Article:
• Quentin Warscotte, Partner |

Welcome to our new blog series spotlighting the metaverse and what it could mean for planet VAT.

Part 1 explores the metaverse and its concepts, with Part 2 homing in on specific VAT concerns and digitalization in its broadest sense.

Part 1

What is the metaverse and how will it disrupt the world as we know it?

The race to the first metaverse (amassing one billion people) is already underway for Roblox, Epic, Sandbox, Metaworx (Luxembourg), Meta (Facebook), Microsoft and Disney – no small number of household names as you can see!

The metaverse (a fusion of ‘meta’ and ‘universe’ which literally translates as ‘beyond universe’) is an immersive virtual world in which users can travel and interact with other people and their surroundings.

Today’s metaverse looks like a video game a teenager might be playing, but this is likely to change in the future. It is set to become much more sophisticated – a place where you could hold a business meeting or enjoy an enhanced online shopping experience. Leveraging massive investment in R&D, GAFAM (Google, Amazon, Facebook, Apple, Microsoft) as well as other tech companies are building ecosystems that could become the new internet, but in 3D. You don’t need much to access this new world – just a pair of augmented reality (AR) glasses and/or a virtual reality (VR) mask.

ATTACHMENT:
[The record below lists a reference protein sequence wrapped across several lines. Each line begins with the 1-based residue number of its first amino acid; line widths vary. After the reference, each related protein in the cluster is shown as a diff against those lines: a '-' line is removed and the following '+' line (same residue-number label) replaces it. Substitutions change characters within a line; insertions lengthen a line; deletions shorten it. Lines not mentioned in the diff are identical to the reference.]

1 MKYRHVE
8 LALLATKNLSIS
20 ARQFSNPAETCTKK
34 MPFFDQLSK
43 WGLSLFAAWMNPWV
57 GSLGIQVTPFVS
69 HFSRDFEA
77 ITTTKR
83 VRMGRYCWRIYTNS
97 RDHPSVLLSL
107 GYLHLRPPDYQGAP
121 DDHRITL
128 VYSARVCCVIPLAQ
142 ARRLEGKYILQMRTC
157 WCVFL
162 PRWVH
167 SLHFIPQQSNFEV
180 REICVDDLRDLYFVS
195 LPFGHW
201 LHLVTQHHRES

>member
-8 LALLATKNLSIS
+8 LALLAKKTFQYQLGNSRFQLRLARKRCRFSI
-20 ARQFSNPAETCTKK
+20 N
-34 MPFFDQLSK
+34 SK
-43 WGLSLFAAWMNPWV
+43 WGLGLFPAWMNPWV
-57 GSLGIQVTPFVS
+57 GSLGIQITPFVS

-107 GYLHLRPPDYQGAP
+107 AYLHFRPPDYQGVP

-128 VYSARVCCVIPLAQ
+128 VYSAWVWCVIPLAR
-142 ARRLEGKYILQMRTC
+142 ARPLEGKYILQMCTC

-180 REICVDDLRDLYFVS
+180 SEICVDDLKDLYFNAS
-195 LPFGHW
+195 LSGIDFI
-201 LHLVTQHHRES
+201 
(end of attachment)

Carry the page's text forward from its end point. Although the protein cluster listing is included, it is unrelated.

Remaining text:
The metaverse has the potential to be more disruptive than digital transformation, e-commerce, “uberization” and even the smartphone. But why? Well, because it could change the way we surf the internet, connect, communicate, collaborate, buy, socialize, and relax. Believe it or not, the value of the metaverse is expected to be close to the GDP of India by 2030[1].

Let’s not get too ahead of ourselves though… Before all this becomes a (virtual) reality, metaverse companies will be up against some serious challenges.

In order to run efficiently, meta universes require significant amounts of computing power and electricity. They also need fast fiber-optic internet and bandwidth to transport us beyond our current tangible universe.

Standard setting processes when it comes to switching from one metaverse to another, data privacy issues, currency instability within the universe (think Amazon’s New World video game), and the application of taxes within these virtual universes, all need to be further researched and analyzed.

Given meta impacts real life, it begs the question: What about taxation? Would taxation apply in the virtual world as it already does in the ‘real’ world? And if so, are there any concerns around qualification of the supply for tax purposes?

The metaverse certainly won’t make life easier for tax authorities with its virtual places, events and a Web 3.0 environment which embraces cryptocurrencies, digital coins, NFTs virtual goods as well as B2B, B2C and C2C trading.

Don’t miss Part 2 of this blog series where we take a deeper dive into the VAT conundrum!

Any questions in the meantime? Reach out to KPMG Luxembourg’s Indirect Tax team.